15 Most Disturbing Movies of All Time
When you pay to see a movie up on the big screen, it’s because you want to be entertained. If you’re disturbed, then you’re not getting a positive experience out of the whole thing. You leave the theater feeling cold and shaken, and sometimes even traumatized. But still, there is merit to disturbing movies.
Some people get an adrenaline rush out of watching something that takes them out of their comfort zone, and directors like David Lynch and Darren Aronofsky — whose recent mother! has scared away moviegoers — have turned disturbing their audience into a weird, experimental art form.
Hold onto your hats — in case you need to throw up in them — because here are the 15 most disturbing movies of all time.
Choose life. Trainspotting is Danny Boyle’s beautifully-crafted adaptation of the Irvine Welsh novel of the same name about a bunch of Scottish heroin addicts, specifically Renton, played by Ewan McGregor (who is now better known as Obi-Wan Kenobi).
Apart from the general subject matter of heroin addiction, which is really grim as it is, the movie features some truly disturbing imagery, namely a dead baby. The baby dies as a result of neglect by a mother who is always high on smack and allows days to go by without so much as looking at her child, let alone feeding it.
This dead baby returns to haunt Renton when he goes cold turkey from heroin and experiences a demented, nightmarish hallucination of the baby crawling up the ceiling and turning its head around 180 degrees, owl-style, to face him. Oh, and there’s the grotty, diarrhea-ridden toilet that Renton dives into in search of a pill. Some truly horrifying stuff.
People didn’t get mother!. That’s why it got such a poor rating on CinemaScore. It was directed by Darren Aronofsky of Requiem for a Dream and Black Swan fame, and on the surface, it would seem like a creepy movie about a woman who doesn’t want people coming into her house and her husband, who gladly invites in hundreds of people.
But that’s not all it is. It’s an allegory. mother! is Aronofsky’s adaptation of the Bible. It’s about Mother Earth, played by Jennifer Lawrence, who has just renovated this perfect, beautiful house, and God, played by Javier Bardem, who wants to invite everyone in and give them the free will to fuck it all up, which angers Mother Earth.
And then there’s Ed Harris and Michelle Pfeiffer as Adam and Eve touching the forbidden fruit and the crucifixion of baby Jesus, and that’s when it gets really disturbing. A baby gets killed. Not like in The Passion of the Christ, like an actual baby breaks every bone in its body and dies at the hands of a crowd of people.
And then everyone in the room eats its corpse. It’s totally fucked up. But it has a point. That’s what Christianity is.
Lord only knows what’s going on inside David Lynch’s head. You have to imagine that what Lynch sees when he closes his eyes looks something like Eraserhead, his experimental black and white debut feature that he shot half of, lost the funding, and then shot the other half a few years later. It’s a disturbing piece of work.
There’s a scene where the main character is in bed and he’s staring at the radiator and the camera goes into the radiator and shows a little woman inside there with big, puffed-up cheeks doing a little dance.
There’s a scene where he has dinner with this girl’s parents and her father gets all confrontational about whether or not the two of them have engaged in “sexual intercourse.” And then he cuts the chicken and it starts to bleed…out of its vagina. This is no normal movie.
12. Funny Games
Funny Games tells the story of two young men who decide to break into the home of a family who are on holiday and play some sadistic games with them. They just decided to do it. That was the thought process. ‘Hey, let’s do this. Let’s break into this house and terrorize this family. That’ll be fun.’ That’s all that went through their heads.
One of the guys keeps smiling and winking at the camera, like we’re supposed to be in on it. That’s what makes the whole thing really, truly disturbing. We’re a part of it. He’s winking at us like we’re on his side.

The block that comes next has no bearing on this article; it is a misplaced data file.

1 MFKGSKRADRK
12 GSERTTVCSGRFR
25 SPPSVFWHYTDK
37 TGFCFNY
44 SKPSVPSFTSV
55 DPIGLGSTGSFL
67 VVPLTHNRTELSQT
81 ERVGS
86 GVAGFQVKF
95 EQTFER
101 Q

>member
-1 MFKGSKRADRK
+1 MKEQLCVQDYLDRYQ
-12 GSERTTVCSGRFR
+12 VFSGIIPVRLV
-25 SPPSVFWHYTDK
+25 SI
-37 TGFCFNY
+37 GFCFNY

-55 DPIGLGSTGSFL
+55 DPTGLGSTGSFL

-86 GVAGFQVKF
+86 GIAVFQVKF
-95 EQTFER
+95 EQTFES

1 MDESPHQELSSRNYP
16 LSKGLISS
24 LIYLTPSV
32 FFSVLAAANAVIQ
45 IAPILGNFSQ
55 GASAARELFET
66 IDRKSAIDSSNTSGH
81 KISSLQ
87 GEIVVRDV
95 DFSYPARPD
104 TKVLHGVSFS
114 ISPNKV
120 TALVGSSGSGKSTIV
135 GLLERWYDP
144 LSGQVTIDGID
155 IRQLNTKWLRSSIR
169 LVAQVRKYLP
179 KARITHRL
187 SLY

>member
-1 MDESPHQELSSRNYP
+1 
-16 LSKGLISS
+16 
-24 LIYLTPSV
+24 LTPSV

Film critic Jacques Rivette was very unhappy with the disturbing nature of the film, calling it “a disgrace,” “vile,” and “a complete piece of shit.” He’s not far off, to be fair.
11. Requiem for a Dream
Requiem for a Dream is a hypnotic movie about addiction. It does feature drug addiction, but also food addiction. It makes the parallel there. But it’s mostly a portrayal of drug addiction, and it isn’t pretty. Darren Aronofsky very graphically portrays the cravings of people with addictions and how difficult it is to walk away from them.
It’s horrifying, but so true. At the end, Jared Leto is tripping and he falls and it seems like he’ll be fine within the trip, but what’s really happening is that he’s jumping off the side of a building. It’s gruesome in real life. He wakes up in hospital to experience the very real repercussions of what he did while he was high. Now, let that be a message to you all.
10. I Spit on Your Grave
The controversy surrounding I Spit on Your Grave knows no bounds. Roger Ebert called it a “vile bag of garbage” in his review and a number of countries banned the film on the grounds of its gratuitous violence. So, what is it about? Well, as with all of the most disturbing movies, the premise is very simple. A monkey could understand it.
I Spit on Your Grave tells the story of a woman who goes out into the woods for some peace and quiet to work on her novel when she’s kidnapped by a gang of four bad hombres and brutally beaten and raped by them.
What’s the point? There’s no point. The movie exists only to disturb you with a long, extended, graphic rape scene. That’s it. Enjoy.
9. A Serbian Film
A Serbian Film is a really horrible movie. It’s about a porn star who wants to get out of doing porn and into doing serious cinematic work, so he takes a role in what is described as an “art film.” But as he starts work on this damned thing, he quickly realizes it is far from art.
It’s a snuff film that involves sadistic sexual violence involving children and dead people. There is a scene in which a woman gives birth to a newborn baby, and a man immediately rapes the baby. The uncut version sees his penis literally going inside this brand new baby.
You have to ask yourself who the hell decided that would be a good idea and went to the trouble of actually making it. Who in God’s name thought that a baby being raped was something the world needed to see?
Lars von Trier is a wacky director. His movies are an ordeal. Antichrist opens with a baby jumping out of a window and dying while its parents are having sex in the other room. At this point, you’re already beyond disturbed, so you stick around to see where the hell this is going.